Crisis in Ukraine
A Virtual Iron Curtain Closes In on Russia’s Intelligentsia
Even before the crisis in Crimea, Moscow’s creative class was in trouble. Now the Russians who call themselves hipsters feel like strangers in their own homeland.
Every morning last week, public relations specialist Roman Fedoseyev dreaded going online, fearful he would find news that the Russian army had crossed the Ukrainian border. The crisis called Crimea haunts the dreams of Fedoseyev and his friends in Moscow’s creative class, or “hipsters” as they call themselves, using a word borrowed and made their own. But when they wake, they keep hoping life can go on as usual. The sad thing is, it won’t.
The authorities already have closed media outlets, attacked pro-Western theaters and cinemas and adopted laws aimed against any alternative opinions. Invading the rest of Ukraine would turn Russia into a real fortress under siege. That would mean more of his friends fleeing the country or jumping into what’s called “inner immigration,” the life inside a small circle of people keeping distant from the country’s political flow; remaining liberals but keeping their opinion quiet.
Were Russian hipsters—designers, photographers, architects, stylish business managers, planning to make radical changes in the country in a fashion of Kiev’s EuroMaidan? “Absolutely not,” says Fedoseyev, who professses himself an expert on the Moscow hipster world. Every day, the free media sphere shrinks, leaving those who two years ago rallied in freezing wind on Moscow’s squares without any information, today, that they can trust. According to a law adopted last week, repeated arrests at protests that haven’t been given permits are punishable by a jail term now, not just a fine.
“On seeing activists sentenced to jail terms, many decided they were not ready to pay that high a price for fighting Putin,” Fedoseyev admitted. Russia without any free media or the right to protest is definitely going to be a more depressing place, but most hipsters speak foreign languages, and they can still read world news on the Web. They are beginning to make do. And the authorities are trying to make life fun for them.
All sorts of entertainment is being lavished on Russia’s hipsters. Their favorite public parks have splashy, beautifully designed restaurants and clubs, comfortable biking areas and luxurious places to chill. Sanctions or not, Fedoseyev’s friends can still dine out at restaurants full of expats, take shopping trips to Milan, or buy their electronic gadgets online. Fashion Week this weekend was another party blooming with charming models and celebrities; the usual hipsters clubs, Solianka, Simachev, Oldich Dress and Drink or Strelka, felt as cuddly and crowded as ever.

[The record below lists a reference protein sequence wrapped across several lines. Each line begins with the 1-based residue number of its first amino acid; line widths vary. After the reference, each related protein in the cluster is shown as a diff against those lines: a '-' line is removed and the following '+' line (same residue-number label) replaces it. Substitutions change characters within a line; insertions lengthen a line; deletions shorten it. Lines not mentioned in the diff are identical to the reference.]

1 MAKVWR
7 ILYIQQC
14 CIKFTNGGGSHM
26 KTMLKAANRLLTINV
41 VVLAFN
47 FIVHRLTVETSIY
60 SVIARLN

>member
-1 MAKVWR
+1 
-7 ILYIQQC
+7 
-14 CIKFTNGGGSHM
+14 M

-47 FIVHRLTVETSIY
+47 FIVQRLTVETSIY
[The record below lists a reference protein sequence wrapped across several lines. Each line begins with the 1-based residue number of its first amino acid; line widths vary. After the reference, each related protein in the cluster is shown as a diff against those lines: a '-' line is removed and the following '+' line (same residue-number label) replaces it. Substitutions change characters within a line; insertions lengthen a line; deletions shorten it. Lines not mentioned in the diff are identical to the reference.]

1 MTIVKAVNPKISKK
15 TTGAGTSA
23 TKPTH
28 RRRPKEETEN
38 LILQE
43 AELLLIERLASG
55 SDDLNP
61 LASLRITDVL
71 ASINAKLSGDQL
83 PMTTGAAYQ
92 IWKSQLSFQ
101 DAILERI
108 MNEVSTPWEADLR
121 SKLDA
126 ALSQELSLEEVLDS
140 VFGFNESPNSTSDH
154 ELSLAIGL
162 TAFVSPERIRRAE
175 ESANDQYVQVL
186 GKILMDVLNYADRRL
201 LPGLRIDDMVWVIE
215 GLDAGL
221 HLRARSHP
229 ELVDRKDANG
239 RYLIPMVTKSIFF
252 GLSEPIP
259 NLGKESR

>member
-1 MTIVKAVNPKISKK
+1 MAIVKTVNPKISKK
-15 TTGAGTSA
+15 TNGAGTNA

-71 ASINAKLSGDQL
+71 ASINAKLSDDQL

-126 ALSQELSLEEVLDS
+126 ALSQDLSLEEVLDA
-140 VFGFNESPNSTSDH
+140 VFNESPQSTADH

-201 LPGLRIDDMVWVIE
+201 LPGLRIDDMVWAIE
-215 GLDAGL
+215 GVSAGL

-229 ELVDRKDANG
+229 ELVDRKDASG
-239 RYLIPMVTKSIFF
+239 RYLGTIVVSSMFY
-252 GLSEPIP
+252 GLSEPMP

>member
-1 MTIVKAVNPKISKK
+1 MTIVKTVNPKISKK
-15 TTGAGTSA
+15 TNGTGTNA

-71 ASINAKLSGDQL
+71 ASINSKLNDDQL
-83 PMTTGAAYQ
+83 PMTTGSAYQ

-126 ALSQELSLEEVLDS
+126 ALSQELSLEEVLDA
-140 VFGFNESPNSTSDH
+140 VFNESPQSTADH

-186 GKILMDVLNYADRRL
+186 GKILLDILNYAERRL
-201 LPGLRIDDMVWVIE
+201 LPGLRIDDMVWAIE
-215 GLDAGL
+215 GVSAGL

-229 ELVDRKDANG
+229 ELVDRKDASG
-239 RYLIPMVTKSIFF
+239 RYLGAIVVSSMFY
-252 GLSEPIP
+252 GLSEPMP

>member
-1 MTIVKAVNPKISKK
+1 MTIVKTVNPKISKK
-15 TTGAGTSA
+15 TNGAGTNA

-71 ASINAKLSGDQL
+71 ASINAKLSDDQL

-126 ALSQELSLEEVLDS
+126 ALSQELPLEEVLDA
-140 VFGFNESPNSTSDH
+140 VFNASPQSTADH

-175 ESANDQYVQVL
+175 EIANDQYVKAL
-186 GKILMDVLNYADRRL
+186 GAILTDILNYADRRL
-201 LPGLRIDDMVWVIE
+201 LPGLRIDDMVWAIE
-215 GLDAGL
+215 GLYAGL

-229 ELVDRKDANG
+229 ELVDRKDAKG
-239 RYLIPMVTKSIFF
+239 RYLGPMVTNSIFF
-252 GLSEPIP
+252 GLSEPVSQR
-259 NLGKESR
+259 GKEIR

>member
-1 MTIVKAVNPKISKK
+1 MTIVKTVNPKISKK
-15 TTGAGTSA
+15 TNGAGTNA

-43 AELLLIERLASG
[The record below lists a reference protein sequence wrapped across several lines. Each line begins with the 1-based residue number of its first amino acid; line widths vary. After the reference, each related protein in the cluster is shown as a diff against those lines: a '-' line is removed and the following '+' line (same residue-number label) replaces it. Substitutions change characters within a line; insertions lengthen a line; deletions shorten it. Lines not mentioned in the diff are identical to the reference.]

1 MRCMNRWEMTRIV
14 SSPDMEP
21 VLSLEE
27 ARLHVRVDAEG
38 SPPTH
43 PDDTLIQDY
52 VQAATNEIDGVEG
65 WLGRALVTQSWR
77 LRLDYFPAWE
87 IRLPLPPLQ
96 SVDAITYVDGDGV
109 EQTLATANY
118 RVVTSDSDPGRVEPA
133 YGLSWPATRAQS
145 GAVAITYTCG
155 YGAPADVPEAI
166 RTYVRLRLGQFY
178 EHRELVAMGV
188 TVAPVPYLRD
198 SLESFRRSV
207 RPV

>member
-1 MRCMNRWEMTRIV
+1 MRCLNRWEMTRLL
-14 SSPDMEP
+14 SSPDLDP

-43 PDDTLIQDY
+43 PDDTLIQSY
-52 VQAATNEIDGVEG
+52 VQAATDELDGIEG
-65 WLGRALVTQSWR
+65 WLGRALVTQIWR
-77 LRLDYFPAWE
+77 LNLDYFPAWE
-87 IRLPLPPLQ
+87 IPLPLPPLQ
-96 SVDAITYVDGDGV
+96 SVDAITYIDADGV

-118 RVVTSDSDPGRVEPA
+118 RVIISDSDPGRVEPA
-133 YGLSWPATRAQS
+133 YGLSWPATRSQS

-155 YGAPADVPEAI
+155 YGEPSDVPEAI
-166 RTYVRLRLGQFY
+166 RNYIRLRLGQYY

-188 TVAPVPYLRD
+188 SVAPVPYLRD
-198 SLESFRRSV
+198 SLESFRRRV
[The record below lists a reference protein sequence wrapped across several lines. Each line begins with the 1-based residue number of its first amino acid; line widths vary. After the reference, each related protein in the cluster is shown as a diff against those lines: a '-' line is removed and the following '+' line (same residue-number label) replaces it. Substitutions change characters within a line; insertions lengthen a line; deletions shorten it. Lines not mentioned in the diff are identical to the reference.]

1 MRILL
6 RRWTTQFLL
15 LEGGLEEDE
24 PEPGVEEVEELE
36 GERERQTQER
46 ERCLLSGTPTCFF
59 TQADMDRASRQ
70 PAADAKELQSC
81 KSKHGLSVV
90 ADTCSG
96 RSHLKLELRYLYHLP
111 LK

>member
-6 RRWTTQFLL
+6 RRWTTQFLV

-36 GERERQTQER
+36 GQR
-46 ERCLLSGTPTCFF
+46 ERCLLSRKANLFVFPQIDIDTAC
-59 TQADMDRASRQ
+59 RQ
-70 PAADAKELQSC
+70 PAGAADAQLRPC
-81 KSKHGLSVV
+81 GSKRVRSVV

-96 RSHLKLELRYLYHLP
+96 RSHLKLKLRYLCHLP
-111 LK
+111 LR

Yet after a drink or two words the words “sanctions,” “tanks,” “crises” and “isolation” penetrated the conversation. “Depression is in the air,” says photographer Max Avdeyev, “The most popular topic dwelled upon is ‘We want to pack and go, the question’s where.’” These are the same people who used to call themselves “hipster revolutionaries.” But the revolution showed itself largely ineffective. And as Avdeyev is the first to admit, they belonged to a tiny minority of well-traveled, well-educated Putin critics in a country where over 70 percent of the population supported their leader; and only 17 percent had “foreign” passports to travel abroad.
None of the opposition programs sounded inspiring to Abdeyev, either. “Who of Soviet dissidents should we look up to today? Even the most famous of them, the author of The Gulag Archipelago, Alexander Solzhenitsyn, supported Putin at presidential elections,” Avdeyev insisted.
A recent survey of listeners by Echo of Moscow radio (which still preserves most of its editorial independence) demonstrated that 70.8 percent of the radio’s audience considered European values harmful for Russia. What are Western values, the hosts asked? One of the listeners, a young Muscovite, interpreted the values, “as freedom for a human body and desires, all sorts of pedophilia and zoophile love.” And Echo of Moscow has one of the most pro-Western audiences in Russia.
Within days, the anti-Western line drawn to connect the dots of supposed Western decadence reached theaters and movie theaters. Attacks on Moscow’s popular Taganka and Gogol Center theaters, accused of producing performances that “promoted violence, homosexuality, pedophilia, suicide” shocked the theater world. Copying the Korean and Chinese experience, the ruling party United Russia drafted a new law to cap the number of foreign movies released in Russia, down to 50 percent, so instead of “American values” and “propaganda of American interests” Russians would watch Russian movies.
Yet no hipsters came out to defend their favorite cultural institutions. Most of them still believed that for as long as they were still allowed to take a break from Russia in Paris or Venice, escape to India or Thailand in winter and to New York in summer, they could continue their creative, comfortable lives, living in fear of a new Iron Curtain, perhaps, but not quite convinced it was coming.
Some hipsters even contributed money to keep their favorite TV channel, Dozhd, on air, or at least online, after the government cut off its cable distribution. But Dozhd correspondent Timur Olevsky has no illusions. He and his colleagues cannot do a proper job covering the news because they no longer have access to newsmakers. “Russia,” he said, “has already shut the iron curtains from within.”